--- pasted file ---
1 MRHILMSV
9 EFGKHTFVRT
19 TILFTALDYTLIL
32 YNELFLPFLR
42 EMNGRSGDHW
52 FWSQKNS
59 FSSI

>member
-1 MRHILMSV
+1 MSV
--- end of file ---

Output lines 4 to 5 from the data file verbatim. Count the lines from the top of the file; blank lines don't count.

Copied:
32 YNELFLPFLR
42 EMNGRSGDHW